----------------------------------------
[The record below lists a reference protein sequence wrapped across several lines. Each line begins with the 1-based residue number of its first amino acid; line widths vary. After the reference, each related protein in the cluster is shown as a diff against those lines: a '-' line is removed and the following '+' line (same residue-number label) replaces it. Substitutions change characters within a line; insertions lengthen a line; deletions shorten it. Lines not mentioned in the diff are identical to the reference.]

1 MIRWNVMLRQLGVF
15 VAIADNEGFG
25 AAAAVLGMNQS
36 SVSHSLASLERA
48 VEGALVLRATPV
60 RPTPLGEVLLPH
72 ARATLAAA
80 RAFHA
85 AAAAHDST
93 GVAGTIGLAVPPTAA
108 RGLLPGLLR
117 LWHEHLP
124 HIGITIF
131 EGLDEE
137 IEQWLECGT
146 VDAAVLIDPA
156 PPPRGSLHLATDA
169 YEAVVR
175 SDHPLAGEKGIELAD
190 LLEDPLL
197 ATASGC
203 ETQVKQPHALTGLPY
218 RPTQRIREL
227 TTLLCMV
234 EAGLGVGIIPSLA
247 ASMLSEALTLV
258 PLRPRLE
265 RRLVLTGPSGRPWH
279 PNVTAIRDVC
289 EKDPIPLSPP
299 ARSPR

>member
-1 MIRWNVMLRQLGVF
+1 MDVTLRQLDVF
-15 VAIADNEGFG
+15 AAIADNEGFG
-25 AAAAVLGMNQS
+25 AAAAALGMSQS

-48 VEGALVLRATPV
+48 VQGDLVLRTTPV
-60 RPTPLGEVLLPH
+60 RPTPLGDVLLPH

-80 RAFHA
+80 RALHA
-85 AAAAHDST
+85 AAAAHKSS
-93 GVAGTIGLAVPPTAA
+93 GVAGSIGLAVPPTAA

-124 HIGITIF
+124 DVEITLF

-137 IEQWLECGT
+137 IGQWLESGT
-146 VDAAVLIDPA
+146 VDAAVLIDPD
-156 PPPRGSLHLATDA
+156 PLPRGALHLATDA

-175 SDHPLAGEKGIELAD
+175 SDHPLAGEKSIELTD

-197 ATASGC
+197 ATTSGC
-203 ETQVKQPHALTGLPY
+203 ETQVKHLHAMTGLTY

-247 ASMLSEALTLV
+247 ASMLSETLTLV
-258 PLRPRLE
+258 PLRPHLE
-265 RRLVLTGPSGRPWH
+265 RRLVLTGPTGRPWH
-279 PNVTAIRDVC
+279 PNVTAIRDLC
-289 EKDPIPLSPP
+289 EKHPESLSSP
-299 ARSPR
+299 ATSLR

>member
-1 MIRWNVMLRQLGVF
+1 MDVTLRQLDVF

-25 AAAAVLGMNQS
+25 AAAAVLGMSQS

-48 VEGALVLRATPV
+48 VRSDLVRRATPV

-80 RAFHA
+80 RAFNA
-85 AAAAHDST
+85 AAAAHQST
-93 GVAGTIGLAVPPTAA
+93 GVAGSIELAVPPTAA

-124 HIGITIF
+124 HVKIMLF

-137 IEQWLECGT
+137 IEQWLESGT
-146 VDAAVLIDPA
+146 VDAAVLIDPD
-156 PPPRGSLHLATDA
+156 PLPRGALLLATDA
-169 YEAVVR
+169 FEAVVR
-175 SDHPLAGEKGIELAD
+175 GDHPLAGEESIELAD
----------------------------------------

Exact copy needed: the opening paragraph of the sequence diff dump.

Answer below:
[The record below lists a reference protein sequence wrapped across several lines. Each line begins with the 1-based residue number of its first amino acid; line widths vary. After the reference, each related protein in the cluster is shown as a diff against those lines: a '-' line is removed and the following '+' line (same residue-number label) replaces it. Substitutions change characters within a line; insertions lengthen a line; deletions shorten it. Lines not mentioned in the diff are identical to the reference.]